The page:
Rouhani leads Iranian presidential race

Female voters queue at a polling station for the presidential and municipal council election in the city of Qom 78 miles south of the capital Tehran Iran Friday. Iranians began voting Friday in the country’s first presidential election since its nucl

Economy, not international relations, to dominate vote for Iranian president

Voting began early in the day, with registered voters casting ballots at 63,000 polling centers countrywide.

"The business community, especially the private sector, is for Rouhani's re-election for the simple reason that we need continuity and consistency", said Cyrus Razzaghi, president of Ara Enterprise, a Tehran-based consultancy.

"A new record was set", he said, referring to presidential election turnout and noted that the result "showed increasing progress of Iranian nation". Millions of Iranians voted late.

Voters who spoke to The Associated Press from the cities of Bandar Abbas, Hamadan, Isfahan, Rashat, Shiraz and Tabriz also described crowded polling places.

On Friday, Iran did not allow foreign journalists and worldwide monitors to enter its territories to monitor the presidential polls. Millions of Iranians vo.

The country's Election Commission said Rouhani had obtained over 14.6 million votes, or approximately 56 per cent of the almost 26 million counted so far, suggesting he is on track for victory, Efe news reported.

So far more than 40 million votes have been counted of which 38.9 million are valid, the report added. The race was transformed by the April entry of Raisi, whose background spurred speculation he was being groomed as an eventual successor to Iran's ultimate arbiter, the 77-year-old Khamenei. Election officials extended voting hours at least three times.

So far he has secured 56.88 percent of the vote - a total of 22,796,468 votes out of the 40,076,729 votes cast.

"I am happy I could vote for Rouhani", said Zohreh Amini, a 21-year-old woman studying painting at Tehran Azad University.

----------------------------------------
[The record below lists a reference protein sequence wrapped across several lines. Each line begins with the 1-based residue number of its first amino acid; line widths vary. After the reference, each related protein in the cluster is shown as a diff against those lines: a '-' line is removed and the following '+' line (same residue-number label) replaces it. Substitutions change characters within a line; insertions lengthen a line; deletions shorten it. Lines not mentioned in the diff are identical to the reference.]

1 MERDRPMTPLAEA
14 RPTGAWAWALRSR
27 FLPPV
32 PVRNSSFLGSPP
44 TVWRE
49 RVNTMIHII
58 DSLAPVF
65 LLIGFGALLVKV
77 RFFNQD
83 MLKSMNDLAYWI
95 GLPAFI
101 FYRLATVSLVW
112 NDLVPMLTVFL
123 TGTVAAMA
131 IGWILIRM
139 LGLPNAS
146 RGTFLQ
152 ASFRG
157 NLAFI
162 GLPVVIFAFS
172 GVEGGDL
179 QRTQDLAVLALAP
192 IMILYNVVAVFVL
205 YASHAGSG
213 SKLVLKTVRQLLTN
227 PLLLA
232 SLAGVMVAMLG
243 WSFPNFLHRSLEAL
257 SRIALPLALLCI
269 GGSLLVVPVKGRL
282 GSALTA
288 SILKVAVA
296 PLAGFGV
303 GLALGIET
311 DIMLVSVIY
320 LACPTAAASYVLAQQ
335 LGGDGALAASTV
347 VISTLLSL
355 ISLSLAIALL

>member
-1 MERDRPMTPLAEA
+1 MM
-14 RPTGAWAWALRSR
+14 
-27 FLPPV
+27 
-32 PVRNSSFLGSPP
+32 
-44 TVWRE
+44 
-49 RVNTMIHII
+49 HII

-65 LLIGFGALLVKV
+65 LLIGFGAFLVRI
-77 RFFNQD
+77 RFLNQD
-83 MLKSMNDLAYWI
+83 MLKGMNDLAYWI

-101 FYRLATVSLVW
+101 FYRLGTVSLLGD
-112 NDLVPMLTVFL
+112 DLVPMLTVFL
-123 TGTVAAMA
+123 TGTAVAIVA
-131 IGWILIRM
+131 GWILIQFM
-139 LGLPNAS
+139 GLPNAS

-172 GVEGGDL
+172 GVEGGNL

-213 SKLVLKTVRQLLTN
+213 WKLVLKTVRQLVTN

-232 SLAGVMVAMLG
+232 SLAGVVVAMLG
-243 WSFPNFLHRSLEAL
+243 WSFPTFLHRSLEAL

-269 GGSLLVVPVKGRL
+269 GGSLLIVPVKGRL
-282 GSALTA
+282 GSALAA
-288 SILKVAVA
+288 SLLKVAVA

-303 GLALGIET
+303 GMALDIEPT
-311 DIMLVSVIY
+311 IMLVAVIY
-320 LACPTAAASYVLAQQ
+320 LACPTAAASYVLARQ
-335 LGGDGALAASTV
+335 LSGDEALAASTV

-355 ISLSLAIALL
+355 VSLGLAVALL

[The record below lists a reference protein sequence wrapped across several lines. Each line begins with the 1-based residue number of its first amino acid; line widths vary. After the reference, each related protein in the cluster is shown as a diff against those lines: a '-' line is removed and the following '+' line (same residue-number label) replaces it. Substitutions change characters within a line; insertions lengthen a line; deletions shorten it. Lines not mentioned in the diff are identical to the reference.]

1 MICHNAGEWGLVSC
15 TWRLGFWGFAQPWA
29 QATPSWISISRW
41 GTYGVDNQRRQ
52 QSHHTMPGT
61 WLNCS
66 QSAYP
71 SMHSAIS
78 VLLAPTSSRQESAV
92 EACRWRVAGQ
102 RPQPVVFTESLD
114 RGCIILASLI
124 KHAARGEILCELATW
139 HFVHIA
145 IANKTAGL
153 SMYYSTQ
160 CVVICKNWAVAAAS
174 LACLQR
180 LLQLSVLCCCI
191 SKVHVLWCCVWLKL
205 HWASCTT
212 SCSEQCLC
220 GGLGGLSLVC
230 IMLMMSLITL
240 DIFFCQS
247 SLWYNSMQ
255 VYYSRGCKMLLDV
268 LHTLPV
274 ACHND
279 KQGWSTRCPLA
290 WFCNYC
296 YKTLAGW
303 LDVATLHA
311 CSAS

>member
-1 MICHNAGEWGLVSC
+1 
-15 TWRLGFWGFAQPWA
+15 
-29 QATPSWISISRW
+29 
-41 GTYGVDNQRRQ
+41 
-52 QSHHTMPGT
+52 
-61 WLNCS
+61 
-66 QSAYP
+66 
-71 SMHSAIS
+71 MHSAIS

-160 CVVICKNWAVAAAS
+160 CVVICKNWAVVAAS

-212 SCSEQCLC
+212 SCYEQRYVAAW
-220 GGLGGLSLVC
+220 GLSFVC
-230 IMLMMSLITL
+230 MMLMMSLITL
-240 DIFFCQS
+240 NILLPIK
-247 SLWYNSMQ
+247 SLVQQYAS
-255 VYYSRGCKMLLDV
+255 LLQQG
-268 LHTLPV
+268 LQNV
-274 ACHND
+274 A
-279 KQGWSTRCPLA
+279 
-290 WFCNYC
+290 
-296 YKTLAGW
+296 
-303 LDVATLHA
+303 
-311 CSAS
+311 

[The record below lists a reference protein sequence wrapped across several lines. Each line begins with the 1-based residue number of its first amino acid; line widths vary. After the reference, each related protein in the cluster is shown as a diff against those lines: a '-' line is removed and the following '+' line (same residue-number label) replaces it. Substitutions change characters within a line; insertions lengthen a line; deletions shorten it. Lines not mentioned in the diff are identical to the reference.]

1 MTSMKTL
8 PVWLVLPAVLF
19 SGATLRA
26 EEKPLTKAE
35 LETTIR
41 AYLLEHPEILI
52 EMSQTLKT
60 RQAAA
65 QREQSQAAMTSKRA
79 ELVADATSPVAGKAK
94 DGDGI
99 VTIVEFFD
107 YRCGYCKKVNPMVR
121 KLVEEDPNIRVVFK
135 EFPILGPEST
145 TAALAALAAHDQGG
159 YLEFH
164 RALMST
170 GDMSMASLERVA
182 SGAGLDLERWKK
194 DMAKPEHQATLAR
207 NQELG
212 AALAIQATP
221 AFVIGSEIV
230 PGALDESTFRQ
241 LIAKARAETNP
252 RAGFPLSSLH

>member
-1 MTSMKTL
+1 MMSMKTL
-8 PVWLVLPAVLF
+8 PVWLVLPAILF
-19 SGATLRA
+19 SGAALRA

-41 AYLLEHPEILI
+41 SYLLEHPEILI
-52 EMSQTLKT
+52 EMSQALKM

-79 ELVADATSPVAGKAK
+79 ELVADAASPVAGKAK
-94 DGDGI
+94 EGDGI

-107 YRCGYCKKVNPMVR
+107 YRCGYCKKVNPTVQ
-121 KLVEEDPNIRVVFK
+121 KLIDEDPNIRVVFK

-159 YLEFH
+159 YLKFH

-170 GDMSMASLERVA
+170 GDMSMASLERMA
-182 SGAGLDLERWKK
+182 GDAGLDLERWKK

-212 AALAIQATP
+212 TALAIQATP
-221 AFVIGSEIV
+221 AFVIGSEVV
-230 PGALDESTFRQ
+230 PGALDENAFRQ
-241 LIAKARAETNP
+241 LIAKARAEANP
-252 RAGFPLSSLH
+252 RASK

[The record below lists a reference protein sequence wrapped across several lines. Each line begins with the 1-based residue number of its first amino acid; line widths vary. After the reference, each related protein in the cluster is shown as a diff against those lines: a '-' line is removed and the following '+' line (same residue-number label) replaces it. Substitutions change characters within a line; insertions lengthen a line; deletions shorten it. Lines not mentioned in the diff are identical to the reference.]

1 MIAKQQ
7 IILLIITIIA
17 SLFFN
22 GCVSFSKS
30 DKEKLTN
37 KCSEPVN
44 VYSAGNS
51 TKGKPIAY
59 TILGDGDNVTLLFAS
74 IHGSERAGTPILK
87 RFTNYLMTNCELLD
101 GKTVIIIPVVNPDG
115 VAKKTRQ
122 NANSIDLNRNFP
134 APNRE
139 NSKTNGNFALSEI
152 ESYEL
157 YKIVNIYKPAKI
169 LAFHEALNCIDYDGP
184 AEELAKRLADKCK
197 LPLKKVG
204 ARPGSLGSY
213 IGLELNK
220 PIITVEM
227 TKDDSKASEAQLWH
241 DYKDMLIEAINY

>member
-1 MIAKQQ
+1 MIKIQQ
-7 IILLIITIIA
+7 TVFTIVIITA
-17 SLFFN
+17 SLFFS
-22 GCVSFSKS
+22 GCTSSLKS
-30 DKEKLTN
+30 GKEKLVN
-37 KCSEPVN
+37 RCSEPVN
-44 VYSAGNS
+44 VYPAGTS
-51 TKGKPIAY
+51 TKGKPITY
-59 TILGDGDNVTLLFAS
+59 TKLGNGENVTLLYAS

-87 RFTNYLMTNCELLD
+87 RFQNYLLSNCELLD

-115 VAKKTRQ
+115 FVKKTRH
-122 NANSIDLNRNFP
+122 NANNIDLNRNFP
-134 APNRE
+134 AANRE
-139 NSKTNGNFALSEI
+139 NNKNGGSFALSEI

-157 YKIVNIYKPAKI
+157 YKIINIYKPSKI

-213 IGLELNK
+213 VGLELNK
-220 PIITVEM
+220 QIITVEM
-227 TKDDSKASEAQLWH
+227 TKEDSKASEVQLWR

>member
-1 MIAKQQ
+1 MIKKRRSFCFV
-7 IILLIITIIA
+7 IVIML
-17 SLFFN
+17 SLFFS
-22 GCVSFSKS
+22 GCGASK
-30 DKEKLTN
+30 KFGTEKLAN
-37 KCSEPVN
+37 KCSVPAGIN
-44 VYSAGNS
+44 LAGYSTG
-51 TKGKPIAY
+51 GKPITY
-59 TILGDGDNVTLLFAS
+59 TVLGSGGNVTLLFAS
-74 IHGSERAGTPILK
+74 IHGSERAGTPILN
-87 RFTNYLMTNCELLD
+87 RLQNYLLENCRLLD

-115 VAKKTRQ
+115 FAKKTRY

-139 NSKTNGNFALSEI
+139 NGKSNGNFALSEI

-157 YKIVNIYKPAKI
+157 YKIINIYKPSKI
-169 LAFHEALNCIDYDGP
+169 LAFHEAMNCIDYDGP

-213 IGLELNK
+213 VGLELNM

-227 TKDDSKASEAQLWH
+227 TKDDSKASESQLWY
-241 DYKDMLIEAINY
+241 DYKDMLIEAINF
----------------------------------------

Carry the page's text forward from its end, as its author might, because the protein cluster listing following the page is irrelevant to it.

Hei billed the deal as one that would thrust open the gates of economic opportunity, bring the country out of its isolation and create millions of jobs for Iranians.

Rouhani won 57% of the vote, or 23,549, 616 votes, said Interior Minister Abdolreza Rahmani Fazli. That puts turnout above 70%.

Iran's president is the second-most powerful figure within Iran's political system.

For ordinary Iranians, the election presents a stark choice between competing visions of the country. "I humbly bow my head down to you".

Iran's Supreme Leader Grand Ayatollah Ali Khamenei was among the first to cast his ballot and urged others to do the same.

But the president faces strong competition from Raisi who has made grounds by positioning himself as a defender of the poor and calling for a much tougher line with the West.

State TV offered its congratulations in a brief statement Saturday, based on vote tallies.

But his revolutionary rhetoric and efforts to win over working class voters with promises of increased handouts appear to have gained limited traction.

Rouhani's reforms have been modest and gradual, as Inskeep notes.

That hasn't stopped those at Rouhani rallies from shouting for the release of the house-arrested leaders of the 2009 Green Movement.

Iran's president oversees a vast state bureaucracy employing more than 2 million people, is charged with naming Cabinet members and other officials to key posts, and plays a significant role in shaping both domestic and foreign policy.

Six candidates had been vetted and approved by the Guardian Council to run in the election.

Ahmadi says the Interior Ministry hopes to have final results later Saturday.

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